Electronic music is a huge tent with many diverse approaches, and it's more international than ever with producers around the globe pushing music forward. The year's best albums featured returns from established talents, as well as ground-breaking newcomers.
Rather than continue to experiment with more bells and whistles, studio guru Actress has stepped back and experimented with the most elemental of all sounds: the voice.
88 is not the most consistent Actress album to date, but it is probably the wonkiest. Parts of it sound like relics from the analog era; others sound like nothing else on earth.
“We were playing the roles,” Brandy Burre says. She’s talking about her marriage, but she speaks as well to the many roles anyone or everyone plays each day, the many ways we experience ourselves and others. In the film Actress, Burre goes on to reflect on her own “mom role” and her husband’s “breadwinner” role, and Robert Greene’s remarkable film goes on to work with her, to ponder, provoke, and pose questions about what it means to act, to perform parts and also to be authentic.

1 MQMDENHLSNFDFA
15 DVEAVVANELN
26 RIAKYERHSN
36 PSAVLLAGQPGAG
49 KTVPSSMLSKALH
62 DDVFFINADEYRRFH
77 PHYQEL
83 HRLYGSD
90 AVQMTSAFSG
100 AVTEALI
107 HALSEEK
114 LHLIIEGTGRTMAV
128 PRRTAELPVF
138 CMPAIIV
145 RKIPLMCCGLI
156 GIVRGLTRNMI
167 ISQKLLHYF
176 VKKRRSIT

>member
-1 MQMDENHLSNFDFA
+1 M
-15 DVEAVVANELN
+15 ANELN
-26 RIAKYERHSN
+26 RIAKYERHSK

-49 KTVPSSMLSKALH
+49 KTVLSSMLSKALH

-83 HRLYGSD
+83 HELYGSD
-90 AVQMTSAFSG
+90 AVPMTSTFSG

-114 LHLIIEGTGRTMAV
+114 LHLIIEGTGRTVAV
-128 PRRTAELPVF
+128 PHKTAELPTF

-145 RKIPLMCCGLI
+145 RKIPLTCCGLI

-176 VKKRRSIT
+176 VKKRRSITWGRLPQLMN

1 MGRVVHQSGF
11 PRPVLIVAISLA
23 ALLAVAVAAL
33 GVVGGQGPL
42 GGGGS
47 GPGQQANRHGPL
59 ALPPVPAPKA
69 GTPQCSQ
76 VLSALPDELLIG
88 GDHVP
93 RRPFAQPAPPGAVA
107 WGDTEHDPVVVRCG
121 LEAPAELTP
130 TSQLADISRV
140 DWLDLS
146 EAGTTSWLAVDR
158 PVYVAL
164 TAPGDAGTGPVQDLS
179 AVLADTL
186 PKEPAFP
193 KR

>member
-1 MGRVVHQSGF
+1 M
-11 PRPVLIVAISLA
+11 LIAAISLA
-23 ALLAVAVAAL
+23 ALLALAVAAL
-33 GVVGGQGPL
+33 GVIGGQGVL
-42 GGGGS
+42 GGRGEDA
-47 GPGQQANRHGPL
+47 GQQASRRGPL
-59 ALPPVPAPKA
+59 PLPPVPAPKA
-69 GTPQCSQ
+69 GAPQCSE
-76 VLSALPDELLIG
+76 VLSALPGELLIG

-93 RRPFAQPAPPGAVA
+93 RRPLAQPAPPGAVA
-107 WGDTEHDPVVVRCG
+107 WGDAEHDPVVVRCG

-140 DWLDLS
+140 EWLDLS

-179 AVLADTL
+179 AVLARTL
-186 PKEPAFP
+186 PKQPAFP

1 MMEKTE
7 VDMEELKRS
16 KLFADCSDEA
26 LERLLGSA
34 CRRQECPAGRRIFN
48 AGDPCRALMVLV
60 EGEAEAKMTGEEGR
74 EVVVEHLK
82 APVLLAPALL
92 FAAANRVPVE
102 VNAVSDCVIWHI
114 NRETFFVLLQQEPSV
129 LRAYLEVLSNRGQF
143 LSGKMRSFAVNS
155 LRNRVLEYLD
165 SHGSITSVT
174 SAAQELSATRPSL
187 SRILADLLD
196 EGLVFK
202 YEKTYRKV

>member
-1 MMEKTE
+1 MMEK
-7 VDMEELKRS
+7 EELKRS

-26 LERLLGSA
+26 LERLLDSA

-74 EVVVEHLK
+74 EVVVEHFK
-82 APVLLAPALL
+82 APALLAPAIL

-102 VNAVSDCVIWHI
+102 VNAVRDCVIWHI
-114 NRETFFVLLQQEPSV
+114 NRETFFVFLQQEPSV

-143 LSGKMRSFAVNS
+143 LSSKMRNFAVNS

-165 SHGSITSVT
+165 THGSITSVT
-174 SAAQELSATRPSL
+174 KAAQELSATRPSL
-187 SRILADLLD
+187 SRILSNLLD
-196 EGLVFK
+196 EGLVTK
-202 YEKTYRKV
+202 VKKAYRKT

Again and again, Actress presses against the conventional boundaries of documentary, presses against your expectations. It does so through a subtle, seductive, and sometimes jarring collaboration between filmmaker Robert Green and subject Brandy Burre. As she looks back on her family life — she has two young children with her husband Tim Reinke — and also on the acting career she put on pause in order to pursue this life, Burre ponders and also embodies the questions that might come up for anyone who has made choices, who has followed a particular path or left behind another. As she thinks through her past and considers new options for a future, including her hopes to return to acting (she’s best known at this point for her role on The Wire, as political campaign fixer Theresa D’Agostino), the film observes and also collaborates with her.
Actress is screening 9 February at the DocYard, followed by a Q&A with Greene.
See PopMatters‘ review.